Interview with Rebecca Marshburn, Letter[s] to my [ex] Lovers
Rebecca Marshburn is the author of Letter[s] to my [ex] Lover[s], a book about “the growing, bending, broken bits of love in the many forms in which it comes, and goes”. It catalogs a series of letters written over the course of ten years.
Tell us about the origin of Letter[s] to my [ex] Lover[s]. How did the idea come about?
People have asked me that before, and I often fumble over the answer. The truth is that there are so many truths about the origin of the book. It was a way to share my experiences with others in the hopes that, during their dark times, they’d know they weren’t alone. It was a way to reflect on my own decisions and behavior. It was a way to celebrate what was and is and had come before. And it was a way to practice writing—an art form I sometimes think I’m good at and other times want to burn. But I’m pretty sure that’s the way most people feel about it.
What was it like going back and reading through all of your old letters?
Most of the time, it made me smile. Sometimes, it brought me back to the same place I was when I wrote the letter. That usually ended in one of two ways: Either I felt reassured that the ending was the right thing, or I felt an ambiguous, lurchy knot take root in my stomach—I always feel sadness in my stomach. Not the inside part that digests, but the soft, fleshy bits in the belly. When that feeling arrived I would skip the letter and hope that, maybe, it’d be better to read tomorrow.
How did the book evolve as you worked on it?
I knew that I wanted to have my hand in it, not just as a producer but as an artist, if I can say that word and believe it. I wanted it to be a finished object that someone would feel really good about buying and I also wanted it to have zine-like qualities that I love so much for their personal-ness. So I worked on ways of incorporating personal touches into professional materials, like handwriting the names of my lover[s] and hand-painting the covers with the same stencils I used to create the graphics you see throughout the book and website. And the illustrations! They were the result of a collaboration with a really cool gal and that’s something I hadn’t originally envisioned for the book.
Were there certain letters that didn’t make it into the book?
Oh yes. The prologue says “I wrote you hundreds of letters you’ll never remember…”. Well, that’s true. There are so many letters I didn’t include. I tried to choose letters that illustrated the general trajectory of my feelings across time without belaboring the reader. You can tell me if I chose well.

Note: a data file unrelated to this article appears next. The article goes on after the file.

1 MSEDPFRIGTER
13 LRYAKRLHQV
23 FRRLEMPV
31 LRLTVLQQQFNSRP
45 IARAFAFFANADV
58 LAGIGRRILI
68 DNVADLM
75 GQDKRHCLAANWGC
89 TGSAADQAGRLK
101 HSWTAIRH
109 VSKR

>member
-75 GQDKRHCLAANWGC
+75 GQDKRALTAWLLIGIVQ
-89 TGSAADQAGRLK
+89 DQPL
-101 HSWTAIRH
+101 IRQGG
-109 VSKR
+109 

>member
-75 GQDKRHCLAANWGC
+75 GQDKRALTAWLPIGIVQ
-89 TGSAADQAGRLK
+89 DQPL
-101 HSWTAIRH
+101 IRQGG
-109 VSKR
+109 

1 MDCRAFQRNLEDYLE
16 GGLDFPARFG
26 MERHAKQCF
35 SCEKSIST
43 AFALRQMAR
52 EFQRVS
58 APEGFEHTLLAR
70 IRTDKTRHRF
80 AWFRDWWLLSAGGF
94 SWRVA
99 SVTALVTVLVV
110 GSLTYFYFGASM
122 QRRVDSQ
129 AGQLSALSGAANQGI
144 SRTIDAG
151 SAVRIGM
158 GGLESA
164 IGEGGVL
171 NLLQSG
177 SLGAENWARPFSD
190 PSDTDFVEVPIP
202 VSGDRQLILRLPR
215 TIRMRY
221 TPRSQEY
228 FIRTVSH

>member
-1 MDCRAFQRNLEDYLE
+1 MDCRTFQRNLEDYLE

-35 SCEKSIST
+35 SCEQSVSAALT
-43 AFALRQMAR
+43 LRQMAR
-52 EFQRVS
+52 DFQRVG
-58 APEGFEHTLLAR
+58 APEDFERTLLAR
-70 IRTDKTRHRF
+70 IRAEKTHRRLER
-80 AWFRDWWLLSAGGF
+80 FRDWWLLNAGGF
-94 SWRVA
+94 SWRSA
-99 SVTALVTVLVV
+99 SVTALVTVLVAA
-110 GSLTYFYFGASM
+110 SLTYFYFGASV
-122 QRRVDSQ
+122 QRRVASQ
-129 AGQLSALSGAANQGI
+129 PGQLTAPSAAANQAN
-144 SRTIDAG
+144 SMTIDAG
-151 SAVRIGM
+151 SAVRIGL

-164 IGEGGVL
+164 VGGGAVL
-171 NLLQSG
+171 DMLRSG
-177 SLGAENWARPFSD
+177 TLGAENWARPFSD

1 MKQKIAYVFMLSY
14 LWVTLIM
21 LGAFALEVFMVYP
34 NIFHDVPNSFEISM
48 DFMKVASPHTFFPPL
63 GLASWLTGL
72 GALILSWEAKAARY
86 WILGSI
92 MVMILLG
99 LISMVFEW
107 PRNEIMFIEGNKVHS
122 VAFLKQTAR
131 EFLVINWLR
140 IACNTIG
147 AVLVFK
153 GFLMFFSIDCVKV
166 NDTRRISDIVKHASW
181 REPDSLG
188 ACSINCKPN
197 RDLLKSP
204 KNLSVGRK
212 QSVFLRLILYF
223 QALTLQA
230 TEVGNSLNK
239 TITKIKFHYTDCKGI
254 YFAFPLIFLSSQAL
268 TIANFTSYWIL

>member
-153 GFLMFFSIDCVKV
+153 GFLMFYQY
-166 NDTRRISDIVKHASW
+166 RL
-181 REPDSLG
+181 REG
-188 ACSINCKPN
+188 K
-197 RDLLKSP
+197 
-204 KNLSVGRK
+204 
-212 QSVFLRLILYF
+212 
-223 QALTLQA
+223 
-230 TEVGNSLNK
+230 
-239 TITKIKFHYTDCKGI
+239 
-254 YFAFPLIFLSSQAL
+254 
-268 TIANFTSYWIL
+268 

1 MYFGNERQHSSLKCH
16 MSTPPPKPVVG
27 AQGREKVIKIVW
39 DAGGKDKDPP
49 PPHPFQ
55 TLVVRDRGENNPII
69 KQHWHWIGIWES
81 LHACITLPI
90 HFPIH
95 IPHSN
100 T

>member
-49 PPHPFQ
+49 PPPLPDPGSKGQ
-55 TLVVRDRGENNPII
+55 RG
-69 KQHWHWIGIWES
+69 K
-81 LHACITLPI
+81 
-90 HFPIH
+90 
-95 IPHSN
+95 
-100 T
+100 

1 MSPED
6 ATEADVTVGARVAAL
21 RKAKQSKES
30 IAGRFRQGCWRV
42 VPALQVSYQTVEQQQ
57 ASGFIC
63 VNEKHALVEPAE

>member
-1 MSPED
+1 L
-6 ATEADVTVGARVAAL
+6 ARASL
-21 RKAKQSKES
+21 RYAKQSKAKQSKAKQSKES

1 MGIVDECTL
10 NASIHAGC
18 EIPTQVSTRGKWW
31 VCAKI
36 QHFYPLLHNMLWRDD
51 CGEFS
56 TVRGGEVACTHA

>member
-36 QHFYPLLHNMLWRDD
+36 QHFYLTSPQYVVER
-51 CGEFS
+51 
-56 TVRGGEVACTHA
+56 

There are also letters that my [ex] lover[s] had written to me. I didn’t share them for a few reasons, one for the sake of their own privacy and two for the sake of the reader—I wanted to allow the reader to imagine the other side and how they would feel, or had felt, if and when they wrote or received a similar letter.
And there are two other letters that I wrote during the time it took me to produce the book. They didn’t make it to print, but I will be sharing them in their drafted states with people who come to the show.
How was the project received by ex-lovers?
Those I told received it well, if not with a general air of merriment mixed with suspicion. But they were all up-front about their feelings and gave their permission or their blessing. Some of them were editors, which was both touching and tough. Some were supportive but didn’t want, or couldn’t want, to see the book. One asked me to use his real name instead of a pseudonym. And one I asked to “not use the book as a doorstop, at least, not until you read it.” I think he’ll oblige.
Proceeds from the book will go to one of three non-profits of the purchaser’s choice. How did you select these particular organizations?
I chose the nonprofits based on three criteria: That their mission support a key element that makes something like book writing and book reading possible (for all people of all backgrounds and orientations), that they were based in a city where some part of the book was produced, and that they have a good rating on Charity Navigator, so buyers could feel confident that their dollars would be well used by whichever organization they chose.
How has the process of making the book impacted how you view your relationships?
It’s made me think more about my decisions, and my reactions, and the way I deliver my words, and how it all has the potential to hurt someone (and myself) even without my intending it. One time, when one of my [ex] lover[s] asked me to leave his house after delivering his letter to him in person, I called my dad from the airport. Before he could say hello, I said “Dad, I think I’m doing it wrong.”
Sometimes I still wonder if I’m doing it wrong.
Letter[s] to my [ex] Lover[s] will debut at Capp Casa on February 16 with a one-night show featuring a reading by Rebecca Marshburn.
You can register for the free event here.